The world could be 100% renewable by 2050

A new study by Stanford University’s Atmosphere/Energy Program makes the case that the world could be fully powered by renewable energy as early as 2050 by detailing the necessary resources for each country.

Researchers analyzed energy roadmaps for 139 countries and calculated how much energy they would need to meet demand for household electricity, industry, agriculture, transportation, heating and cooling. They examined the best renewable energy sources for the different countries and which ones made the most economic sense for each nation. According to their findings, solar, wind and hydro power could cover most of the energy demand in each country. Geothermal energy would also benefit a number of countries, including Iceland.

Speaking to innovation news website Co.Exist, Atmosphere/Energy Program director Mark Z. Jacobson said, "These are basically plans showing it’s technically and economically feasible to change the energy infrastructure of all of these different countries."

Jacobson rejected claims that adopting renewable energy to such a wide extent would be too expensive and unreliable. “What this shows is that all these claims are mythical."

Presenting a timeline for full adoption of renewables, the study says countries would stop building new coal, natural gas, biomass or nuclear plants by 2020; new home appliances like stoves and heaters would be electric, not gas. By 2025, new cargo ships, trains, and buses would be electrified, followed by cars and trucks by 2030. The transition would be complete by 2050.

Jacobson stressed the renewable energy was already cheap and costs continue to decline, noting that wind was currently the cheapest power in the U.S. at just 3.5 cents a kilowatt-hour, not including subsidies, compared to 6 to 8 cents for natural gas.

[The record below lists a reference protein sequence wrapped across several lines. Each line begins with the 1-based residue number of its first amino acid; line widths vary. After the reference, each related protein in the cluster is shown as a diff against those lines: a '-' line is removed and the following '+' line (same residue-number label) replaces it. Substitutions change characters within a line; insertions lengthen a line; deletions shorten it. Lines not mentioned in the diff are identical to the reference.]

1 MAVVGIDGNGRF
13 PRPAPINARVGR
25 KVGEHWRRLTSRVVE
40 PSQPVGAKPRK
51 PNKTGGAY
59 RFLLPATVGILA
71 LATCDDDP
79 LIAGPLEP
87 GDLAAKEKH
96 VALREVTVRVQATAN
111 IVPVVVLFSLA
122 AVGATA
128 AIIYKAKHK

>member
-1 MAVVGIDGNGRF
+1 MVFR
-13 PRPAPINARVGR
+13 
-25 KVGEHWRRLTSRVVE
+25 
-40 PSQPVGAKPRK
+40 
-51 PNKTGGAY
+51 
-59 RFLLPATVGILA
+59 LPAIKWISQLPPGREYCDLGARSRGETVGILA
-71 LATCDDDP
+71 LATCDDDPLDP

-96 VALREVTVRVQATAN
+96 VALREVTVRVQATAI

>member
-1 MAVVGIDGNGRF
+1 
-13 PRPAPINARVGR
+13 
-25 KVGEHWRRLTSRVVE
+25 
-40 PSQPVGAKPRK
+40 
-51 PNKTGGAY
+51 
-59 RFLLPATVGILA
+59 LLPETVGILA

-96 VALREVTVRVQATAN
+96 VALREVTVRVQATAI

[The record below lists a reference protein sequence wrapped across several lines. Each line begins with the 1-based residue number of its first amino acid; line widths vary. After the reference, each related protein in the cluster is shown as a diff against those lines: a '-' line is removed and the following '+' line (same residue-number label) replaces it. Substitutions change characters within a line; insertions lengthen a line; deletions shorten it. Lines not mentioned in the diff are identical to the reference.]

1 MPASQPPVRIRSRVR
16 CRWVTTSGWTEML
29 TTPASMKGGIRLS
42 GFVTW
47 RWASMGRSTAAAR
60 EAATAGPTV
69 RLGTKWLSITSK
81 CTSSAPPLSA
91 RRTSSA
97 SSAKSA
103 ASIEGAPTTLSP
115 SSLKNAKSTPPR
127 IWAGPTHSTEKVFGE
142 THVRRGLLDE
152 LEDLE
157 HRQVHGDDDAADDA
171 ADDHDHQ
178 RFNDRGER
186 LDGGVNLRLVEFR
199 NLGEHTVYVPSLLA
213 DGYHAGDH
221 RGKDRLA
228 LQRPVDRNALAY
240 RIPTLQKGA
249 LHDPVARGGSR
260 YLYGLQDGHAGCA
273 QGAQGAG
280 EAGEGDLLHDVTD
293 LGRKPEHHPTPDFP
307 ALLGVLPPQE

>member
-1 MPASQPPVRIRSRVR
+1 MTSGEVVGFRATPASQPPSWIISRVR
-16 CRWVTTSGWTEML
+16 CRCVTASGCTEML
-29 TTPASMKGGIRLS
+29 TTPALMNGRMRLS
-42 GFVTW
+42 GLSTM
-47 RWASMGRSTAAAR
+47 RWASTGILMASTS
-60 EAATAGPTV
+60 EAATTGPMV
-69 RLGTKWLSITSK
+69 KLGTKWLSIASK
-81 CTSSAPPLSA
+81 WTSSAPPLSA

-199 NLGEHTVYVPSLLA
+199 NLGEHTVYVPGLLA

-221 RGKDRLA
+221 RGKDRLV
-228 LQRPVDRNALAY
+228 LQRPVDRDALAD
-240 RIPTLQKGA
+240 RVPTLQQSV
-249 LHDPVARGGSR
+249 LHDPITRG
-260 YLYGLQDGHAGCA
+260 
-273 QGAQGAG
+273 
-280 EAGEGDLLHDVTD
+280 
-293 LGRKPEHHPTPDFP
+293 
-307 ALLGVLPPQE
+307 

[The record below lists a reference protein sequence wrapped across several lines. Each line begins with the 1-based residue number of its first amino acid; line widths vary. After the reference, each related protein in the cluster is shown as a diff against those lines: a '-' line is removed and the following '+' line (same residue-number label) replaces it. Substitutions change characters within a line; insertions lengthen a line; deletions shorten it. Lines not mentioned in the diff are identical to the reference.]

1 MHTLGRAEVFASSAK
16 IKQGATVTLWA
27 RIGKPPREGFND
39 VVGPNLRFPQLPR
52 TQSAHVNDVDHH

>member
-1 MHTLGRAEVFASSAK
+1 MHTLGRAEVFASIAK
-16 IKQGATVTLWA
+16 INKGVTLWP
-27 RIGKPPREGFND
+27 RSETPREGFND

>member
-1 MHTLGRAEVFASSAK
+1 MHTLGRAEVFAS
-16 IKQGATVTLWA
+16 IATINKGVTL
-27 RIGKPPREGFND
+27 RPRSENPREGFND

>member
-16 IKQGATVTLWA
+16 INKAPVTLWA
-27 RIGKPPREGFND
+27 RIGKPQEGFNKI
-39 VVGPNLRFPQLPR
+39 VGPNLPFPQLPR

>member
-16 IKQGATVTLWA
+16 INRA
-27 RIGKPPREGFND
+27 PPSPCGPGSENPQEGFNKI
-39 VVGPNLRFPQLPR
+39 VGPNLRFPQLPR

Adoption of a global green energy infrastructure would also provide power to four billion people who currently do not have access to reliable energy or to any kind of power. The energy independence of countries would also eliminate a major cause of global conflict. Decentralizing power would also reduce the danger posed by terrorism and lower the risk of outages by storms.

As for the added benefits to health and climate, the study estimates that widespread use renewables would save 4 to 7 million lives a year of people who would have died from air pollution. Those deaths would normally cost the world around 3% of the global GDP, it adds. Green energy sources would lead to a stabilization of energy prices, since renewables are not dependent on a commodity fuel, and the creation of some 20 million more jobs than those lost in the fossil fuel sector.